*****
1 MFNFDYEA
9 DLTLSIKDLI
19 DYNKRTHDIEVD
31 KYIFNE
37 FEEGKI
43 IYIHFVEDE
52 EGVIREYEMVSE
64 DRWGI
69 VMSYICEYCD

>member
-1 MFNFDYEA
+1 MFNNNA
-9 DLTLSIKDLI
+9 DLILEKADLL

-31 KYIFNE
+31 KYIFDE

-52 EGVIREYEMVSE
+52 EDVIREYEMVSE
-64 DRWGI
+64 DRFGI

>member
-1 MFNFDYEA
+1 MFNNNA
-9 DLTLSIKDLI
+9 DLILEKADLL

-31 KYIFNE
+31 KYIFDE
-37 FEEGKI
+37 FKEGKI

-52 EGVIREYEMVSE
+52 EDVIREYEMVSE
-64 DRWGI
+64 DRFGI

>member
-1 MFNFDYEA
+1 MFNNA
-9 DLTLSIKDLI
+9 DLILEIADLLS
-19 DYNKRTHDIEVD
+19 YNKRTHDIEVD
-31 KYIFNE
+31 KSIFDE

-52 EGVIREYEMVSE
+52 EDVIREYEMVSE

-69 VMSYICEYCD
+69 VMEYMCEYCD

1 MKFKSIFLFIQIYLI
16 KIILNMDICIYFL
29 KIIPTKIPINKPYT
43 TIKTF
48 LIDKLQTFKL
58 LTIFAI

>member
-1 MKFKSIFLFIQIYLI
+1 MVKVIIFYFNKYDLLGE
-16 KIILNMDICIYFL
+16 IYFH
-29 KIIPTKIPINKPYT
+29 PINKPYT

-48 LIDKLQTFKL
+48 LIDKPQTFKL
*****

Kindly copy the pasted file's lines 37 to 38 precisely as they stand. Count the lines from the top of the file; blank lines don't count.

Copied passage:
-9 DLTLSIKDLI
+9 DLILEIADLLS